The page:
Saturday, July 11, 2009

American Dream by DeParle

I just finished reading American Dream: Three Women, Ten Kids, and a Nation's Drive to End Welfare by Jason DeParle.

Wow. What an amazing book. DeParle is a reporter for the New York Times, and in American Dream he follows three families off the welfare rolls as the U.S. transitioned from AFDC (Aid to Families with Dependent Children - a federal program of welfare) to TANFF (Temporary Assistance to Needy Families - state run programs of welfare). The three families are essentially single parent households headed by Jewell, Angie, and Opal. Sometimes they have live-in boyfriends, but definitely no full-time fathers or husbands. DeParle looks at their stories from the legislative angle of Bill Clinton's policy decision, the bureaucracy angle of Wisconsin's management of the new responsibility, from the historical angle of the Caples clan that were once slaves on a Mississippi plantation, and from the cultural angle of what it's like to be a black single mother on welfare.

This book is expansive!

Jason DeParle is an incredible journalist. He is the real deal. Man, if it weren't for the New York Times.

Also, he's married to Nancy-Ann DeParle, Obama's Health Reform czar.

So, it's not a cheerful read, by any means, but it's a well-written and very important book that has helped me to gain a better understanding of how U.S. policy on poverty has evolved in the last couple of decades. I highly recommend it.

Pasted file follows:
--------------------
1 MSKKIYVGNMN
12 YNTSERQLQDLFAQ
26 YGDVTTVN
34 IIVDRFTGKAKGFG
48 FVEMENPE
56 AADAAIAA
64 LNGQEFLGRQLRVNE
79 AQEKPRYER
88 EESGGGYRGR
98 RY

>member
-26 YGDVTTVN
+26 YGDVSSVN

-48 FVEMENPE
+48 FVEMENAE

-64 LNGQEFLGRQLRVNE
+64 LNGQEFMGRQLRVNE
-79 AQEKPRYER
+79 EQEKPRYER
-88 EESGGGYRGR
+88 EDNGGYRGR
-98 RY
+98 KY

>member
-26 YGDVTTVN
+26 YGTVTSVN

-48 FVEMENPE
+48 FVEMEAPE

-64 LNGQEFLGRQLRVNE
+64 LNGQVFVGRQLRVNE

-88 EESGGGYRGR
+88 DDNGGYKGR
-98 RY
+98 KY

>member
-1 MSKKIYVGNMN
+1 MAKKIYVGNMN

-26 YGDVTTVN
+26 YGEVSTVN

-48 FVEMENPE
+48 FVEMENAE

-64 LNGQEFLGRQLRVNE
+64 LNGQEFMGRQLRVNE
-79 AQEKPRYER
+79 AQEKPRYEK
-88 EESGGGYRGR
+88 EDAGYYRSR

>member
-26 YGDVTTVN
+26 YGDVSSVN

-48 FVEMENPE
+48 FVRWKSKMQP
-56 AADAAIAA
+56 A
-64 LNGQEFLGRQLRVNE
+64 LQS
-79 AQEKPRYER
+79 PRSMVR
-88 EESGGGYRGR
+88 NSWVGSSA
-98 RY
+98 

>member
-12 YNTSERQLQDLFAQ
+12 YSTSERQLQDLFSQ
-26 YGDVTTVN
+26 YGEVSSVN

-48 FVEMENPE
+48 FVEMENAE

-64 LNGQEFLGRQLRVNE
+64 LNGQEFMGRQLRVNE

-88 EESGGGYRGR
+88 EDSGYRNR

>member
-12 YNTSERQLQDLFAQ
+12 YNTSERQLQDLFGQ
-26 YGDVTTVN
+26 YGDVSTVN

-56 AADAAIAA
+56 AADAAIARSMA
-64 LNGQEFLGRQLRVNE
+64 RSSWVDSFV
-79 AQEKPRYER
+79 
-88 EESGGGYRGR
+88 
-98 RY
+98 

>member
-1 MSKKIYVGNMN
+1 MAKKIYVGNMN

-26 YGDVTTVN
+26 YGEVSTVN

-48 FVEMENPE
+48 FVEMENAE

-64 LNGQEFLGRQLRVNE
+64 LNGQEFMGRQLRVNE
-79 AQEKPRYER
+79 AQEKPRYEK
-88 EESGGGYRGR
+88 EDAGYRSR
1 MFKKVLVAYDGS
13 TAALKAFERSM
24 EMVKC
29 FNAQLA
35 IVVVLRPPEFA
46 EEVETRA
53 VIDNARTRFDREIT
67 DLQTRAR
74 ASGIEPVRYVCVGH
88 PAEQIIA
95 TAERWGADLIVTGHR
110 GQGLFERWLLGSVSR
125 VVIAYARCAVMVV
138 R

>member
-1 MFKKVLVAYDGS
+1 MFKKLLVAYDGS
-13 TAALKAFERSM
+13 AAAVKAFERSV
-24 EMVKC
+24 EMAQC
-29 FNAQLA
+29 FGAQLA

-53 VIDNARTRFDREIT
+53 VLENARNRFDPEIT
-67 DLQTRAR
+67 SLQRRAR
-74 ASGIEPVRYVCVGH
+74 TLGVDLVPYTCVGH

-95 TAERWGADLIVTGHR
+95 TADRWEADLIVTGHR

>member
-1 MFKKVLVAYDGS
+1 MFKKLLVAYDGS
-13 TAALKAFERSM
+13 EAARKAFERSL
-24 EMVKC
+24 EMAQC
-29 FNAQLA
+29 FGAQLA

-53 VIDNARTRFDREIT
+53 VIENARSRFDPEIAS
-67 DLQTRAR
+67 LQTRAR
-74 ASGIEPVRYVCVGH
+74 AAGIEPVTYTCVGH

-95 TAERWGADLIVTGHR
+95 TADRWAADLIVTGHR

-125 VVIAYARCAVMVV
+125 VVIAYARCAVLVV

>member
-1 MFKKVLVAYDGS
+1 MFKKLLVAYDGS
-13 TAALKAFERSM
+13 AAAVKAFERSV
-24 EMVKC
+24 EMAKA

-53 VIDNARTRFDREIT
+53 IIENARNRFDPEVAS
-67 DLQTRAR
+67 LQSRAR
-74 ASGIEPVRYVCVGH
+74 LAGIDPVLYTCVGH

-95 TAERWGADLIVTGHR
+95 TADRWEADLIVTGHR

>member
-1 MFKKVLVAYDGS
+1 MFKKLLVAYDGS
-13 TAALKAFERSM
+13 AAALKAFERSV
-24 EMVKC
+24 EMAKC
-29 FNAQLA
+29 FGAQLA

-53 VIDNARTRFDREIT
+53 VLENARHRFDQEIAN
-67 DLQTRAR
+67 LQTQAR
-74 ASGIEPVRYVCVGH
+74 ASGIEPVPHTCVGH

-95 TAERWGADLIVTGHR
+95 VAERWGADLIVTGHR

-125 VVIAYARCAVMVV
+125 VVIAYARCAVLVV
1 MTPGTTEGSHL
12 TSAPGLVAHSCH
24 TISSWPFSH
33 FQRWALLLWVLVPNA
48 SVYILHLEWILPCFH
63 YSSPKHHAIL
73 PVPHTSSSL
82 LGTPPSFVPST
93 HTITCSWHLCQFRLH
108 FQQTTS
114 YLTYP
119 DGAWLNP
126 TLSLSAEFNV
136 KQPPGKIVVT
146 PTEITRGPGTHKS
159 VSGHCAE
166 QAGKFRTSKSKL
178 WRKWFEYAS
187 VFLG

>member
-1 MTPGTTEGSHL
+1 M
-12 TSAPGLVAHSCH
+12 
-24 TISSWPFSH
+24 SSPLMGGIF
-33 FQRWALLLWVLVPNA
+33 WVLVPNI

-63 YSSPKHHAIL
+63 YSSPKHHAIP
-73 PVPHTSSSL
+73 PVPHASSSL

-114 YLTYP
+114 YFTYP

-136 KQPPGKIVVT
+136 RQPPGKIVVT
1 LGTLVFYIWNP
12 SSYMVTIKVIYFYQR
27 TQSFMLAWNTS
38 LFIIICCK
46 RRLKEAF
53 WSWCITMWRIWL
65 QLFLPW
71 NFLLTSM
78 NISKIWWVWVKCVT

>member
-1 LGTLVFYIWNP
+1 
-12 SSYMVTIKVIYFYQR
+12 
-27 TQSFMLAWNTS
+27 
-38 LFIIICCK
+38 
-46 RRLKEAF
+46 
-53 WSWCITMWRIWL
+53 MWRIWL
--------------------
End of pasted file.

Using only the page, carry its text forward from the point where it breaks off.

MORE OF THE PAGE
Saturday, July 4, 2009

Dress Pursuit

I gotta say, the Bandha experiment didn't work out too well. The dress came in the mail, I put it on, and my husband's response was, "Um... you're not going to like it." My husband is the best. He is so smart. I value his honesty way more than I can accurately describe.

The dress has gone back. It made me look like a Mormon, and that's just not a look I ever want for myself.

In other fashion news, I am watching the first season of Buffy the Vampire Slayer, and it's triggering major fashion flashbacks. Figures, since it aired in 1997, the year I graduated high school. The tiny black skirts always worn with tall black boots, the perfect mini-dresses, the unique overcoats, the white tees with cutesy screen-prints. She was totally copping some riot grrl tendencies, wasn't she? I can clearly recall longing for the perfect dress that didn't cling too much, but just enough, and that would make my legs look miles long.

Le sigh.

Different day, different dress, same searching.